Pentagon ‘Migrated’ Soviet Cold War Torture Techniques to Guantanamo, Iraq

Survival, Evasion, Resistance, and Escape (SERE) is a program designed to train U.S. soldiers to withstand torture if they are ever captured as prisoners of war. Developed during the Cold War, U.S. solders are subjected to techniques based “on how the Soviet Union and its allies were believed to treat prisoners,” including “prolonged use of stress positions, exposure to heat and cold, sleep deprivation and even waterboarding.”

A recently declassified investigation from the Department of Defense’s Inspector General confirms “how the military training was ‘reverse engineered’ for use by American interrogators,” training interrogators on more “effective” ways to elicit information:


Counterresistance techniques were introduced because personnel believed that interrogation methods used were no longer effective in obtaining useful information from some detainees. … On at least two occasions, the JTF-170 (interrogators) requested that Joint Personnel Recovery Agency (the agency conducting SERE training) instructors be sent to Guantanamo to instruct interrogators in SERE counterresistance interrogation techniques.

Those “counterresistance” techniques also migrated to Iraq, again at the orders of military officials:

The Joint Personnel Recovery Agency was also responsible for the migration of counterresistance interrogation techniques into the U.S. Central Command’s area of responsibility. In September 2003, at the request of the Commander. … Joint Personnel Recovery Agency sent an interrogation assessment team to Iraq to provide advice and assistance to the task force interrogation mission.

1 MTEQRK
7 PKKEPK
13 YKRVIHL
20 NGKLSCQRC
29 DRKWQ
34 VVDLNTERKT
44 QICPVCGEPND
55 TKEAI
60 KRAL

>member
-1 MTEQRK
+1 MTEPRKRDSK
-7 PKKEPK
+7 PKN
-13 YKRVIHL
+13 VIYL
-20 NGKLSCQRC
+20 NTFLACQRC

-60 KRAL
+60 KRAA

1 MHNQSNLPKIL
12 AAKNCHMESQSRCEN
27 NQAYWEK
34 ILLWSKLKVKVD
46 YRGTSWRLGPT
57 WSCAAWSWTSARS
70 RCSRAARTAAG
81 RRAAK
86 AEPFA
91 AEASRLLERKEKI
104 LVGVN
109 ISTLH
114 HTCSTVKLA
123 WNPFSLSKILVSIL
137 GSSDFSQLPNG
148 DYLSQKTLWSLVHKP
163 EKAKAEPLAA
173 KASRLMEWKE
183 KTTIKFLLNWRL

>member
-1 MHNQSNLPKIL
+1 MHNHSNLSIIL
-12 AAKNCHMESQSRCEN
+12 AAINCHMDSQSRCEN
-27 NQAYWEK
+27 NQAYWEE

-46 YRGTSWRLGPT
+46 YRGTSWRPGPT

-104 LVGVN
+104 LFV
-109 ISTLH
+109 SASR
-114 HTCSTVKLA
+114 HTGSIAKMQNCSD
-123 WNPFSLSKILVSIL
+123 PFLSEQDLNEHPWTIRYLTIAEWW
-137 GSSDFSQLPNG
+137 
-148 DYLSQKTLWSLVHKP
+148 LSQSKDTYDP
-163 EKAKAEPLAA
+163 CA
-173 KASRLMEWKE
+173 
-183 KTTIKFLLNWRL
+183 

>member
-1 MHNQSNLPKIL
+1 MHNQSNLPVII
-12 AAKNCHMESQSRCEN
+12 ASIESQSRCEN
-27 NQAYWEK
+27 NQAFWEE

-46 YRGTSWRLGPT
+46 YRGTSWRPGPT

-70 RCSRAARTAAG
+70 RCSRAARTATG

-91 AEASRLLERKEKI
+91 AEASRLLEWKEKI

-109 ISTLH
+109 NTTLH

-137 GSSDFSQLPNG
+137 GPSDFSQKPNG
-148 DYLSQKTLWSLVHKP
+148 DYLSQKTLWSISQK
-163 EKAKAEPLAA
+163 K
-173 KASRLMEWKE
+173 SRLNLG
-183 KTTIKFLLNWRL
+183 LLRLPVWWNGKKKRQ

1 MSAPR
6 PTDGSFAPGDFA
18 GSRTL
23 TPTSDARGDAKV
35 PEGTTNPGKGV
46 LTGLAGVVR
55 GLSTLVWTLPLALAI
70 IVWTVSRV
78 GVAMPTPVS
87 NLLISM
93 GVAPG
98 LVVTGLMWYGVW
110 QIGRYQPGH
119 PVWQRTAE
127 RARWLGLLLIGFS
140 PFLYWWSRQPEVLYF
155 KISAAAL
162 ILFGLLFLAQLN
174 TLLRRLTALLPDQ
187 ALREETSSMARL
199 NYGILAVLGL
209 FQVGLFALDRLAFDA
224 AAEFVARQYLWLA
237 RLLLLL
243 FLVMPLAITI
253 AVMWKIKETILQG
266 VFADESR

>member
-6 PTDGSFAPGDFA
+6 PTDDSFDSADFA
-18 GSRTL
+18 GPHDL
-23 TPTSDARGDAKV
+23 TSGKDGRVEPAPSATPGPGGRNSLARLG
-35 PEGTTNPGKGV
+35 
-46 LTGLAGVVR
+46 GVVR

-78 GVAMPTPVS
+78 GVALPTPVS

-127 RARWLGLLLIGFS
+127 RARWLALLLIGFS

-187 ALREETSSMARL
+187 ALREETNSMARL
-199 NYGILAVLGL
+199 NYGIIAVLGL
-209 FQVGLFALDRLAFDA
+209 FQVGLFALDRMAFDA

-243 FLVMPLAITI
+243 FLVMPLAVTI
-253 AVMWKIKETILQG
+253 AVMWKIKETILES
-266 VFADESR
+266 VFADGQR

Because the techniques were so extreme, several intelligence officers “vehemently objected to the use of the techniques, but their protests were ignored.” The report notes:

SERE team members and TF-20 staff disagreed about whether SERE techniques were in compliance with the Geneva Conventions. When it became apparent that friction was developing, the decision was made to pull the team out before more damage was done to the relationship between the two organizations. The SERE team members prepared After Action Reports that detailed the confusion and allegations of abuse that took place during the deployment. These reports were not forwarded to the U.S. Joint Forces Command.

Sen. Carl Levin (D-MI) said he found the Pentagon report “very troubling” would hold hearings on how the SERE training methods “migrated” into Iraq and Guantanamo as the basis for interrogation. “They were put to a purpose that was never intended,” he said.